Living in Africa today is a little like living in mid 20th century Britain. My parents remember periodic shortages of certain goods in the shops, power cuts, gas bought in cylinders and rubbish pits in the garden just as is common in urban east Africa today. The difference is that in the 1940s and 50s, there wasn’t the problem of bulky plastic containers and bags. Rubbish pits and fires were do-able sixty years ago without the plastics, disposable nappies and polystyrene of today, whereas now these fires set to dispose of rubbish exude toxic smoke and fumes.
In Kenya the lightweight bags (anything less than 3 microns) that litter the countryside and have become known as ‘the flower of Africa’ were recently been banned and heavier gauge bags are now carrying a new tax. This bag ban has been in force in South Africa for some time and I read in the newspaper that a small town in England has voluntarily followed suit. Maddeningly I can’t remember the name of this town, but do recall that they have the highest number of registered lesbian residents in the country….
There is something of a panic in Nairobi, as up until now, each item you buy seems to have been dropped into a thin plastic bag, and then the bag gets reused time and time again until it winds up fashioned into a football made up of plastic bags or used for waterproofing or something. How will the flying toilets system now operating in the slums continue with no more small bags?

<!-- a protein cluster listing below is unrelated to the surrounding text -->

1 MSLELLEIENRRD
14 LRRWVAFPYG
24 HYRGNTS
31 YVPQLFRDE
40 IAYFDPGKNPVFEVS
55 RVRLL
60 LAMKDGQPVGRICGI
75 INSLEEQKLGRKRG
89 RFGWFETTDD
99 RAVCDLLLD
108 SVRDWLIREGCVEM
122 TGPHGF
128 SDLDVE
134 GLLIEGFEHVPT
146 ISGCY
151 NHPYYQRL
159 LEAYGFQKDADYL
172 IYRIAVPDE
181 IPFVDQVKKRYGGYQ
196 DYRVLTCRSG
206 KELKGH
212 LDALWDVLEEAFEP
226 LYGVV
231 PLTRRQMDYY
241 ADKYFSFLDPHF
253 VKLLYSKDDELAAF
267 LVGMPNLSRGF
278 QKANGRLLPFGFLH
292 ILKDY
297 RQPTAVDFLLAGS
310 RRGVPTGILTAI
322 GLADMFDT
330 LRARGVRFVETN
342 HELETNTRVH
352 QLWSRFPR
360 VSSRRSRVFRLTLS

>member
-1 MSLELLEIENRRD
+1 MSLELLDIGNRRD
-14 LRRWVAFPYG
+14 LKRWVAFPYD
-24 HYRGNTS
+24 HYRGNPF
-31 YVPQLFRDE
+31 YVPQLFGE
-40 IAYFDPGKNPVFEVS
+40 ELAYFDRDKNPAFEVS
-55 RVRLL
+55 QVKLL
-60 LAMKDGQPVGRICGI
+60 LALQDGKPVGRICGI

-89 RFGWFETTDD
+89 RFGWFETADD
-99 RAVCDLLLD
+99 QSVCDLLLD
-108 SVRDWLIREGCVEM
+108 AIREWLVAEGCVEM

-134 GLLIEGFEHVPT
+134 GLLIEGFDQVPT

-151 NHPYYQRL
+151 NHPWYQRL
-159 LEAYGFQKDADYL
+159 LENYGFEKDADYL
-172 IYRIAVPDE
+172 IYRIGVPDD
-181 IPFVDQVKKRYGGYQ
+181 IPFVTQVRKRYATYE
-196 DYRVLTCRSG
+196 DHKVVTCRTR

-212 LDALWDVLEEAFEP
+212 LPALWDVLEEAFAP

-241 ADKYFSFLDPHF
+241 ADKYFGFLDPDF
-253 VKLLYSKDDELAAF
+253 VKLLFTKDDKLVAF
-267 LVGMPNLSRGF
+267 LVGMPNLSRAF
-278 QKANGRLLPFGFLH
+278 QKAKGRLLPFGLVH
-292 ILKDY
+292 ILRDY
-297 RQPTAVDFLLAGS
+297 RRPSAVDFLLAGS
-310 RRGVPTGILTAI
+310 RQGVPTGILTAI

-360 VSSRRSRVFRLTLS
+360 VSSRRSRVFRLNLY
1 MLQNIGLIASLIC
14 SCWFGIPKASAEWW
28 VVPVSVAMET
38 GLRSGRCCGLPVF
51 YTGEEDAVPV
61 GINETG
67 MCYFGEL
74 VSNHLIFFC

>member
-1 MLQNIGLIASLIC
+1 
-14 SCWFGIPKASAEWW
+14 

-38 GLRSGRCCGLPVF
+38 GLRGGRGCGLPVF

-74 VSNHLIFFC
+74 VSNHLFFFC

Watching television news in England about the terrible flooding also reminded me of home. The newsreader in Gloucester was using words like ‘bowser’ for the first time, when describing homes that are now relying on water being delivered to their homes by truck because the water treatment plant in their area also flooded and is now out of use. Many homes in East Africa rely on water being delivered in bowsers by private companies, if the homeowner can afford it. Gloucester residents were advised that they should not drink this water (welcome to our world in Africa!) but can use it for washing etc.
There is deep shock in England at the state of the roads after flood waters have subsided, as the tarmac has broken up leaving deep cracks and holes. The cost of mending roads will be huge. Local councillors and newscasters are talking in millions. Each rainy season in East Africa the roads become flooded, are sometimes impassable and wind up broken. It’s an ongoing problem that needs to be addressed at least twice a year. Eventually varying attempts are made to fix them according to the area budget and they range from patching to re-carpeting and the clearing of clogged drainage ditches.
In fact, in light of the UK flooding it’s even possible to feel a little sympathy with the Kenyan Government for the first time, rather than just feeling the niggling annoyance at their general inefficiency when bumping over potholes.